Author: Greg Howard
Pages: 256 Pages
Publisher: Penguin Random House
Release Date: January 15th, 2019
Rating: 4 out of 5 stars
*Thank you Penguin Random House for providing a free advanced readers e-copy of The Whispers to review.*
A middle grade debut that’s a heartrending coming-of-age tale, perfect for fans of Bridge to Terabithia and Counting By 7s.
Eleven-year-old Riley believes in the whispers, magical fairies that will grant you wishes if you leave them tributes. Riley has a lot of wishes. He wishes bullies at school would stop picking on him. He wishes Dylan, his 8th grade crush, liked him, and Riley wishes he would stop wetting the bed. But most of all, Riley wishes for his mom to come back home. She disappeared a few months ago, and Riley is determined to crack the case. He even meets with a detective, Frank, to go over his witness statement time and time again.
Frustrated with the lack of progress in the investigation, Riley decides to take matters into his own hands. So he goes on a camping trip with his friend Gary to find the whispers and ask them to bring his mom back home. But Riley doesn’t realize the trip will shake the foundation of everything that he believes in forever.
I enjoyed this book. It was a sweet magical tale that made me love the main character.
We are introduced to Riley at the very beginning and dive into his life. He is dealing with the mysterious disappearance of his mom, his sudden habit of waiting the bed that only came after his mom disappeared and what he calls his condition, which is in reality his sexual orientation. Riley doesn’t struggle to understand that he doesn’t like boy, it’s more of an understanding of why people still find it weird that he would rather kiss boys than girls and why his feelings were more persuading towards boys like Dylan than girls like Susan. Although I cannot speak to the experience of the queer protagonist, it still makes me think of every kid’s first journey into the emotion of something much more deeper than friendship. I loved how Riley developed as a character because he was able to be multi-faceted throughout the story.
The writing was AMAZING! I couldn’t believe how beautiful everything felt as I read it. The Whispers were written as whimsical, mysterious and fantastical. It was a pure story of holding on to the things you believe even if no one else wants you to continue believing them. But also, it gave me the message that to believe in yourself. We were in the mind of Riley learning about all the clues that led up to his mother’s disappearance, the change in family structure, his search for father’s love, the longing feeling that his mother left him and the fire within him to find his mother. This middle grade was a great story of self-discovery and it captivated all the feelings Riley was facing. I have to admit that I did get emotional throughout this story. I wanted to nurture Riley and let him know that his hope and belief in the Whispers was valid and who he was is valid.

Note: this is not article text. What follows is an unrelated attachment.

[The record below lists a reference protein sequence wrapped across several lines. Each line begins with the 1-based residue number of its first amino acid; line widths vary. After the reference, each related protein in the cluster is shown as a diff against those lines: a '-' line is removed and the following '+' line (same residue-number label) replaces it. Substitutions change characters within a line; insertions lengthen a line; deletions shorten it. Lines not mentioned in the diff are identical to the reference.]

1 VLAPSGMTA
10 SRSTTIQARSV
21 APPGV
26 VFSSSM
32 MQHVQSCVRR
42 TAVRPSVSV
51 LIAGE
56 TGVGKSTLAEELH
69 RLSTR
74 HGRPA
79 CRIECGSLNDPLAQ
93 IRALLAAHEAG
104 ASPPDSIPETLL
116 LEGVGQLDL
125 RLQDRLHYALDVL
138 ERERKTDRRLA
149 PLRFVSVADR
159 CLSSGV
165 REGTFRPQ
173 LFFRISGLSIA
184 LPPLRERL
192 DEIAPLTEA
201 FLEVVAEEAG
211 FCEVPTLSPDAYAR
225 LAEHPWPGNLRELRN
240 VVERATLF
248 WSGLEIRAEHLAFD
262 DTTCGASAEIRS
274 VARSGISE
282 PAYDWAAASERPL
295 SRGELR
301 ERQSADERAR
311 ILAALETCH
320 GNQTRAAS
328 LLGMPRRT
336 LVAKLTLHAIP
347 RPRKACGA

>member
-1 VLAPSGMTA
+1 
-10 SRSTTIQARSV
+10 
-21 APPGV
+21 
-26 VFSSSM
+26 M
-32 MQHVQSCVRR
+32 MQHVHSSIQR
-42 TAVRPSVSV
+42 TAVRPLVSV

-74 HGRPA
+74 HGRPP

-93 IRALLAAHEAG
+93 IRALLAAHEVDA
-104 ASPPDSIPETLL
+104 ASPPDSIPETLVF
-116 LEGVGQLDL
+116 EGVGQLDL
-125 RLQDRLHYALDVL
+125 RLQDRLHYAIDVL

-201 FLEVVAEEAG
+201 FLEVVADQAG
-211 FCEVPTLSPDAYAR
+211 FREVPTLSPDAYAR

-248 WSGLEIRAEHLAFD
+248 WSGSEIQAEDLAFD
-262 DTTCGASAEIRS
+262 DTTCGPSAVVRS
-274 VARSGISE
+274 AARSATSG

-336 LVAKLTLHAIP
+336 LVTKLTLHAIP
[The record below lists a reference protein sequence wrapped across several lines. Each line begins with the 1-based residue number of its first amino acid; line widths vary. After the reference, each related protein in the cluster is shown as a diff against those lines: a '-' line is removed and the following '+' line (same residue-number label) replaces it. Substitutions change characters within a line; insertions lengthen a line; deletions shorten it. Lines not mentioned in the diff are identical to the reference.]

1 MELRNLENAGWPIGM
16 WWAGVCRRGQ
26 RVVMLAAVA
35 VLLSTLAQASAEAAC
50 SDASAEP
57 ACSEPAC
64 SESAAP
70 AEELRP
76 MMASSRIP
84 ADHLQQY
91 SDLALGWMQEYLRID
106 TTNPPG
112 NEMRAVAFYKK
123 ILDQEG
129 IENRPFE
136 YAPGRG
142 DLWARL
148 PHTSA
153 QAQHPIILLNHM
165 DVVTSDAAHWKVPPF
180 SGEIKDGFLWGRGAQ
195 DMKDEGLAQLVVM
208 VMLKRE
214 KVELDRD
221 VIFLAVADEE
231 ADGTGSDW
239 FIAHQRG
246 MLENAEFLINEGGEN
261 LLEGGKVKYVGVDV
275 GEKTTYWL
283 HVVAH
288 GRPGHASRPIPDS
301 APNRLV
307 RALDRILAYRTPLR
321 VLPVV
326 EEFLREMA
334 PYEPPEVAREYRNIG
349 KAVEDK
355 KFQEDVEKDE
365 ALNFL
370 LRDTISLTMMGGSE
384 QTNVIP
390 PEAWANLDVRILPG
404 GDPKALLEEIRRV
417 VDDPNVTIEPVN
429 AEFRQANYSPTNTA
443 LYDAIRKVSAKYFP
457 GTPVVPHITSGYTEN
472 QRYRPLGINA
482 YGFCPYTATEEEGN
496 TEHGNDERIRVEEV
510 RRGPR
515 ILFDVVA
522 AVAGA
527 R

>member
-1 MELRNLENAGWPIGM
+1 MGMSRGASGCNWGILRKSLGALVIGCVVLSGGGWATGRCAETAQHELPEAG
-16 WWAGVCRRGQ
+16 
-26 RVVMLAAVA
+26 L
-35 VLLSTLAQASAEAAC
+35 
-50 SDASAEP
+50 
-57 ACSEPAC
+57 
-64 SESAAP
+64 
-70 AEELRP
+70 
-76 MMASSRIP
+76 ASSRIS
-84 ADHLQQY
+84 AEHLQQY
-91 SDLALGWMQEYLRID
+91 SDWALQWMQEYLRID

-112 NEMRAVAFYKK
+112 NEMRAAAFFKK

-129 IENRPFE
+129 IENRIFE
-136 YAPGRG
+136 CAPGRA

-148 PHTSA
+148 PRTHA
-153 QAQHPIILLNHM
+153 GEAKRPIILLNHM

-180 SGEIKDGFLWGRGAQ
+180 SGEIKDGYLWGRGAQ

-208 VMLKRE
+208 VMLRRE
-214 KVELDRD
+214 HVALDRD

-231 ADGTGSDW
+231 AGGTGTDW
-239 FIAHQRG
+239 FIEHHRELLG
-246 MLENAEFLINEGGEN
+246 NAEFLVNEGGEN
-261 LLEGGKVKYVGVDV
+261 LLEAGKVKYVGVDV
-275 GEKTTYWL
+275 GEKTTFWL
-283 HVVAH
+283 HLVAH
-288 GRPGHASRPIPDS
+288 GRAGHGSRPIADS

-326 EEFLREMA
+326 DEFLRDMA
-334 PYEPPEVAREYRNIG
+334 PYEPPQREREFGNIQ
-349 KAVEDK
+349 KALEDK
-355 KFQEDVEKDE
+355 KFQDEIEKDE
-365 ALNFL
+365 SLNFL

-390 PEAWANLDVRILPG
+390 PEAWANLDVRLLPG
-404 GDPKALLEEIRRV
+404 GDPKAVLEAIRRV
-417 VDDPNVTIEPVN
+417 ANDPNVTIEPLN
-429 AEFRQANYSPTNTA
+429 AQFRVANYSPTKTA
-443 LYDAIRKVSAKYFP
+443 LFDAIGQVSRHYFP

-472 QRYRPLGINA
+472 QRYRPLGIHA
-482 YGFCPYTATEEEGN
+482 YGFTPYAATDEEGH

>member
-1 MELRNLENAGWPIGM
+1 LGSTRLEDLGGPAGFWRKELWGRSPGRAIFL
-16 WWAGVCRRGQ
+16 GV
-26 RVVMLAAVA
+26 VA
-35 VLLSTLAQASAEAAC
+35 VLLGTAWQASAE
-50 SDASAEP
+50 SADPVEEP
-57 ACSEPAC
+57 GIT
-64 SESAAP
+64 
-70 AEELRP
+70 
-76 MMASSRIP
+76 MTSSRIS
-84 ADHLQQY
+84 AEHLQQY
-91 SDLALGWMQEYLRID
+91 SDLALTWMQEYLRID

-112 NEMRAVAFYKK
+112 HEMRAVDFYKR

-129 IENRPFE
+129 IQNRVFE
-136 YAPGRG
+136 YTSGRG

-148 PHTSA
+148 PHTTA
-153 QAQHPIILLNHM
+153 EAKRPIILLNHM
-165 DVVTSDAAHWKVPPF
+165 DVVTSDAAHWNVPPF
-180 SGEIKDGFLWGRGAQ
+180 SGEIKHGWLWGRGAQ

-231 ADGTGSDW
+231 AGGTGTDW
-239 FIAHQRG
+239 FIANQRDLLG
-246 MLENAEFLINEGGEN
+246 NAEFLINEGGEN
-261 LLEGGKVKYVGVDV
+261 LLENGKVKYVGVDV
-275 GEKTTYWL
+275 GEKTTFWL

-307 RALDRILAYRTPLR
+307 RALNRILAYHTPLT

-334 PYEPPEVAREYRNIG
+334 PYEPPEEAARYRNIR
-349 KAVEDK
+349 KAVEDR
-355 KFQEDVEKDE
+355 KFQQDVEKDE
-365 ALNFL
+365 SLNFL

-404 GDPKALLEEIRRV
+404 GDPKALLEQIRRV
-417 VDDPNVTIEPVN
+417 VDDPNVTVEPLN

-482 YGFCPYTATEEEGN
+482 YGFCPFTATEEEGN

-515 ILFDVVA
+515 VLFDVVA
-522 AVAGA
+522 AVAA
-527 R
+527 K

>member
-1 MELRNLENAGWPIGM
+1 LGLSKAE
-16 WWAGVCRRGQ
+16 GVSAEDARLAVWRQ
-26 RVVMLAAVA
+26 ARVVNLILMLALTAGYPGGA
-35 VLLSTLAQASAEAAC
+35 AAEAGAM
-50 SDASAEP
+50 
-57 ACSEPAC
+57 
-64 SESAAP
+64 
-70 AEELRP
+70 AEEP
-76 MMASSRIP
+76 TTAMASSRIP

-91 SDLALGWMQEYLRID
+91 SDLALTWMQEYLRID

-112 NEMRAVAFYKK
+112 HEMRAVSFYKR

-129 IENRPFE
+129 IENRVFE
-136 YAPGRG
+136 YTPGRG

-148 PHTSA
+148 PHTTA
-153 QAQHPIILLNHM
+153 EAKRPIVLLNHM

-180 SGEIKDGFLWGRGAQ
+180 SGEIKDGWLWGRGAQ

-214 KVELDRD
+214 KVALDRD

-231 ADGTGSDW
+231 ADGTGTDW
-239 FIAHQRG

I cannot say enough about how great this story was written. I will note some content/trigger warnings: Homophobic verbal behavior form classmates as I think this is important to mention.
About the Author
Greg Howard grew up near the coast of South Carolina. His hometown of Georgetown is known as the “Ghost Capital of the South” (seriously…there’s a sign), and was always a great source of material for his overactive imagination. Raised in a staunchly religious home, Greg escaped into the arts: singing, playing piano, acting, writing songs, and making up stories. Currently, Greg resides in Nashville, Tennessee, with his husband, Steve, and their three rescued fur babies Molly, Toby, and Riley.
Thank you again Penguin Random House for allowing me to be part of The Whispers Tour!
Want to follow the tour? Check below for the next stops!
January 22 – A Bronx Latina Reads – Review
January 23 – Buttons Book Reviews – Author Q&A
January 24 – The Hermit Librarian – Review + Book Aesthetic
January 25 – Andy Winder – Author Guest Post: The Whispers is a middle grade novel that features a queer protagonist. What influenced you to write LGBTQ middle grade and what are some of the positives or challenges of writing in this genre? Do you have any LGBTQ middle grade book recommendations?